In the end, he stressed, “they have about 1500 images both indoors (including those in the lab) and outdoors, plus two hours of video.” Many of these images are not evaluated “as a whole”, but before making this perceptual analysis, portions of the photo are cut out on which precisely one wants to analyze some aspect such as color, exposure, level of detail or noise.

Jan perceptual analysis, in fact, not only take the images with the camera analyzed, “but they are taken with several additional cameras that serve as a reference.” At least one camera is chosen very good, another normal and another worse (already evaluated by DxOMark) with which benchmarks are established and then evaluate those images (or those clippings of images) when looking for how they behave in different conditions.

These analyzes have been updated as well as time, said Mr. Touchard, who indicated how the tests for bokeh have been added in which smartphones “usually introduce artifacts”. The effect obtained with a DSLR camera is much more refined, and that makes precisely that analysis of the photos with that effect of depth of field, increasingly popular among smartphone users, has become part of that field of tests.

How does DxOMark decide which smartphone to analyze and which one not? Here they have a clear problem, and it is the lack of time: taking into account that a complete analysis can take the team “about five days”, they must be careful when selecting which devices to analyze. The demands of the users are numerous – some like LG V30 are very demanded, but simply they have not had occasion to be able to carry out those tests -, but as Mr. Touchard explained to us, they try to dedicate themselves to the most popular among the users. Of course, he clarifies, it is DxOMark who chooses those devices to analyze, “nobody else makes the decision”.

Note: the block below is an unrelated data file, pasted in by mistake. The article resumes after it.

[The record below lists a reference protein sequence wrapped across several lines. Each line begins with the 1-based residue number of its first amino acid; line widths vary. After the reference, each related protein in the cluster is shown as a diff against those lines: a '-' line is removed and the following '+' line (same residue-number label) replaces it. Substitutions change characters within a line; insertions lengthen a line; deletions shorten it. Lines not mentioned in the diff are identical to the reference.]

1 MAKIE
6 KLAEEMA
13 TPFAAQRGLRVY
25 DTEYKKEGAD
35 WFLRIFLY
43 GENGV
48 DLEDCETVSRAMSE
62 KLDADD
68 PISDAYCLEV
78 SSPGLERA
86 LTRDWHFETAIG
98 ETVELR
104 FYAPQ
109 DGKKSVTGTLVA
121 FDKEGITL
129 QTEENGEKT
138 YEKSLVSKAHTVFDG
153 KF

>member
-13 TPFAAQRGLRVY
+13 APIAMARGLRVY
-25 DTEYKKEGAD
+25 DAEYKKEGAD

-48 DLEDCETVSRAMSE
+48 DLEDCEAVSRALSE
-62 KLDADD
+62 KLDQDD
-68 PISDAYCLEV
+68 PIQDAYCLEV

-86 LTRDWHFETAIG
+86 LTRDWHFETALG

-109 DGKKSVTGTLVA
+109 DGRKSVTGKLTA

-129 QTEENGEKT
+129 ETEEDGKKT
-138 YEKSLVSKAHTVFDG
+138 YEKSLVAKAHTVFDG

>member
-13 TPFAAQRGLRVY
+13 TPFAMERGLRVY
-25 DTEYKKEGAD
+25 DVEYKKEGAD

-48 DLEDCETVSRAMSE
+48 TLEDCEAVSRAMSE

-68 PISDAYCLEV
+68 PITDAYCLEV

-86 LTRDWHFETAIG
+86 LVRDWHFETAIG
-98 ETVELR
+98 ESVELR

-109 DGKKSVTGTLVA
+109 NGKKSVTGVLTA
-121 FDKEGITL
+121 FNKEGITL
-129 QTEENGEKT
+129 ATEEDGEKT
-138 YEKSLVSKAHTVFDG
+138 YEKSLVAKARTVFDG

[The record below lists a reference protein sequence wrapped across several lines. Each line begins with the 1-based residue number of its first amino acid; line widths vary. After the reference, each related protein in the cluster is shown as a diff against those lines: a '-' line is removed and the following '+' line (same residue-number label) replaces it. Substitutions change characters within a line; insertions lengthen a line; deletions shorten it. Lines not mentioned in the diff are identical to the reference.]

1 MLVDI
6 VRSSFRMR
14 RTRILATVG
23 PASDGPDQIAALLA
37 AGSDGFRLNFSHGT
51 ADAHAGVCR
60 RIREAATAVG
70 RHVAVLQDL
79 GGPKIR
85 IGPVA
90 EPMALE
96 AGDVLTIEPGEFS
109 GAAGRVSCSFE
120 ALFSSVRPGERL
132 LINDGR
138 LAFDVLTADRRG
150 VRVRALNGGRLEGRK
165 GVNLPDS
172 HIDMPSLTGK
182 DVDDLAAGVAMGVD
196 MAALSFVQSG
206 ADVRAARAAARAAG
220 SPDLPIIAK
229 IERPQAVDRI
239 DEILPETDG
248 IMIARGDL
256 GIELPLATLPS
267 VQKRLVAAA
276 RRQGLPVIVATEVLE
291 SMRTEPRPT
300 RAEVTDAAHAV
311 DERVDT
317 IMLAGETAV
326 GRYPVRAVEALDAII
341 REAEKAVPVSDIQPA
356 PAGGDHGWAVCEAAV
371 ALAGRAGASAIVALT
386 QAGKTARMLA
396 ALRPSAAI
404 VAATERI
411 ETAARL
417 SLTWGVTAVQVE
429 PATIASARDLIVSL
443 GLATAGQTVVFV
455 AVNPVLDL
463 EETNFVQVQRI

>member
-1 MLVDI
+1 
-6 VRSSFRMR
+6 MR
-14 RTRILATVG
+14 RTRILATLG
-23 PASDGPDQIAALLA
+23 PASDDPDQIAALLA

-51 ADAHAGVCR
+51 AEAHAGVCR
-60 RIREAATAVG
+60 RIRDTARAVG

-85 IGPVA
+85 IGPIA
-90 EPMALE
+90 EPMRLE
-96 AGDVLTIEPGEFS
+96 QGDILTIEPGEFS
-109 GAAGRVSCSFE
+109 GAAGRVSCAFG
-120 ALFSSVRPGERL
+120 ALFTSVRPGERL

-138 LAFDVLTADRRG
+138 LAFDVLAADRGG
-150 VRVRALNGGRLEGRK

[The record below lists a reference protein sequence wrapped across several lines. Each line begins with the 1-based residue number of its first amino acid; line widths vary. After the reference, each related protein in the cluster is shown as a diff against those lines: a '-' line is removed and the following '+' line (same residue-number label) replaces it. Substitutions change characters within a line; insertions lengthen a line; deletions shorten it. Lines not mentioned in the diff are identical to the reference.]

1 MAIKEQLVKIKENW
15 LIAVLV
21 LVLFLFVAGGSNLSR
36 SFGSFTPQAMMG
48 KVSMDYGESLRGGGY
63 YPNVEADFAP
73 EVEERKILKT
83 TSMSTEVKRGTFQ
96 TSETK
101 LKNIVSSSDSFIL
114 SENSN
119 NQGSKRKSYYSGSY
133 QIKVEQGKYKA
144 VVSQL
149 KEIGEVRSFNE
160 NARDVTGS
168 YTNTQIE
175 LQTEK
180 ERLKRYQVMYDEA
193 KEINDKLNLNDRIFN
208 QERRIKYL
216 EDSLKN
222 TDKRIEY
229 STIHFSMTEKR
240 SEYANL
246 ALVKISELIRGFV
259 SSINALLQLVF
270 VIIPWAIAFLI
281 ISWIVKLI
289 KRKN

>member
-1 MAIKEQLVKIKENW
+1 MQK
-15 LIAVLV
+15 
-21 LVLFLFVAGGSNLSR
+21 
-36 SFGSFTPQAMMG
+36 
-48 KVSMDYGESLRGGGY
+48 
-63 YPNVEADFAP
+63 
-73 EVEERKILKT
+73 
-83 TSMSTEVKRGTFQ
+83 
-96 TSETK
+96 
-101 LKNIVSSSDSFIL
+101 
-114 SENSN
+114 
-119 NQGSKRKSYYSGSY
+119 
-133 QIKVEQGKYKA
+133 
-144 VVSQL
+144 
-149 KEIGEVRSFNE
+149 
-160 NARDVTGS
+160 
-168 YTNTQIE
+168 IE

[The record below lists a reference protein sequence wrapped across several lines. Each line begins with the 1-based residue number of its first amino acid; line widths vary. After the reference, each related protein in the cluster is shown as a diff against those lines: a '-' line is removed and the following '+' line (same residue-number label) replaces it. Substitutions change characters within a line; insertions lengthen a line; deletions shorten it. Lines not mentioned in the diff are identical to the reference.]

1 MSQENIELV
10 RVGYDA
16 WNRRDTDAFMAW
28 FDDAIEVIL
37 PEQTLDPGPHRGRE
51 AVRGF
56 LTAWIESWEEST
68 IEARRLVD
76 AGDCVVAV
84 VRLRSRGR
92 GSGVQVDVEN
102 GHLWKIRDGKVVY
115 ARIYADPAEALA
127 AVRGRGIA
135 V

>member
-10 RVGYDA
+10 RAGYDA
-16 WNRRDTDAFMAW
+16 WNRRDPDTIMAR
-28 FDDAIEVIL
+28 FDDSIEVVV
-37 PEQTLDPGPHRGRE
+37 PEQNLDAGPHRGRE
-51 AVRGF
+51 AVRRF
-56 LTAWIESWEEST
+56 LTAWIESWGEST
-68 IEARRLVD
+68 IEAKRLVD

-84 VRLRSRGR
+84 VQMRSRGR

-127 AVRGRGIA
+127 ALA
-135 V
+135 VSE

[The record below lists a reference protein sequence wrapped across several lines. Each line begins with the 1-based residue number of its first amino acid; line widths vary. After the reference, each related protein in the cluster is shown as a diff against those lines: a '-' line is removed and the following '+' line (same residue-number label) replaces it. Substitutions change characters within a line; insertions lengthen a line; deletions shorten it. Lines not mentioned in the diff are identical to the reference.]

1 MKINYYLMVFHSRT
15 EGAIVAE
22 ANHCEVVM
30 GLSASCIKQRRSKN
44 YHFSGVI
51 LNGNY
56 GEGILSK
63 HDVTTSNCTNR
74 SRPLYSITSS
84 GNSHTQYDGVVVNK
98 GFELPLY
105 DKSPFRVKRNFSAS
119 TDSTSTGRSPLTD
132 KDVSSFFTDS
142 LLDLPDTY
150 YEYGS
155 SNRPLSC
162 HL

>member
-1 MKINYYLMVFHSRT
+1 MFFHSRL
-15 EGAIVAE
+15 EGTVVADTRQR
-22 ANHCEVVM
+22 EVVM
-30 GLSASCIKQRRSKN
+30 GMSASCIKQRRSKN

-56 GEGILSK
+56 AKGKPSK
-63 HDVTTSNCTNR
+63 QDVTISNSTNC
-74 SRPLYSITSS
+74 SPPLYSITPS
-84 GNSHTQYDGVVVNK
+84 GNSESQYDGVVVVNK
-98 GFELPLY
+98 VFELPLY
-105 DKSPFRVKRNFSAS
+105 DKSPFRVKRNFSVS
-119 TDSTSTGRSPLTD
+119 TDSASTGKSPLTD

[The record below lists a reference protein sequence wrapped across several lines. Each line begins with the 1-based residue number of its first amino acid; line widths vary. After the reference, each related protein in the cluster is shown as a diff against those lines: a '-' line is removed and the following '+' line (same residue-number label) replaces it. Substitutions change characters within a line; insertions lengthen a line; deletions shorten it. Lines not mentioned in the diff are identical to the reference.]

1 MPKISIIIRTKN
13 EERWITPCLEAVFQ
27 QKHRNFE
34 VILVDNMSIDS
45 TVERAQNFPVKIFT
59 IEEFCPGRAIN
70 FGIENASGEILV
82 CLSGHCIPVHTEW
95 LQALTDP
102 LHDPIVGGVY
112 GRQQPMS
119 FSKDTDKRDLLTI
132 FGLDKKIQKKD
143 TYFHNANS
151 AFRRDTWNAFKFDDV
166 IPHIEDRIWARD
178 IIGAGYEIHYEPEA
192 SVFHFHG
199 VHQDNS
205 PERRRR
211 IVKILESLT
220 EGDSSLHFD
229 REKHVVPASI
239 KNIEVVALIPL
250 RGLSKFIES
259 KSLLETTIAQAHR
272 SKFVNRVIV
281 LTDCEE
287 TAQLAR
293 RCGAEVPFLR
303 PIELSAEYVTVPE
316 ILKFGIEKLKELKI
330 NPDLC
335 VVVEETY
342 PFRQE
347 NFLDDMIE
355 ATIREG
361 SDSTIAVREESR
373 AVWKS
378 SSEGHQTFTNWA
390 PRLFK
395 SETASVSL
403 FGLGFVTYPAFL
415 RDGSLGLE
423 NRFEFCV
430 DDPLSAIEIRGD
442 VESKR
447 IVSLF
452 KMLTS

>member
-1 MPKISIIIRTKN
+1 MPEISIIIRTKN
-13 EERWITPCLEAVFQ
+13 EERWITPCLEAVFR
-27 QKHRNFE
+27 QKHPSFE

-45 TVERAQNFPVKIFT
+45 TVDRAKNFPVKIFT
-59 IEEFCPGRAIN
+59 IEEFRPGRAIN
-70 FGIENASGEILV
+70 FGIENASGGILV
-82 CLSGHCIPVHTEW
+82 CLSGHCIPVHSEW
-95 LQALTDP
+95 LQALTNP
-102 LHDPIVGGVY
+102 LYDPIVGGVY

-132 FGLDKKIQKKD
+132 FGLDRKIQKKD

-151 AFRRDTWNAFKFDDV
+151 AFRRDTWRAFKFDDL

The work of DxOMark engineers means that it is precisely there that we have a clear idea of ​​what will influence more in the future in the cameras of our smartphones, and for Mr. Touchard one of the key trends was the use of several modules photographic (sensor + lens + chip). In his opinion, dual camera systems will be increasingly numerous.

In fact, surprises here, because according to this directive the possibility of integrating even more modules in the smartphones of the future is a perfectly feasible option. “To improve the quality of the photos, the thickness of smartphones is a problem, the only way to improve that quality is to increase the sensor surface, silicon, and you can not do it with one, you have to do it with several”.

According to his opinion “we will see mobile phones with three and four modules in the future”, which will make mobile phones with triple and quadruple camera systems actually become a reality that according to Touchard is already being evaluated in laboratories of manufacturers in prototypes “multimodule “that among other things give option to greater options in topics such as zoom. The forecast, of course, is the most interesting.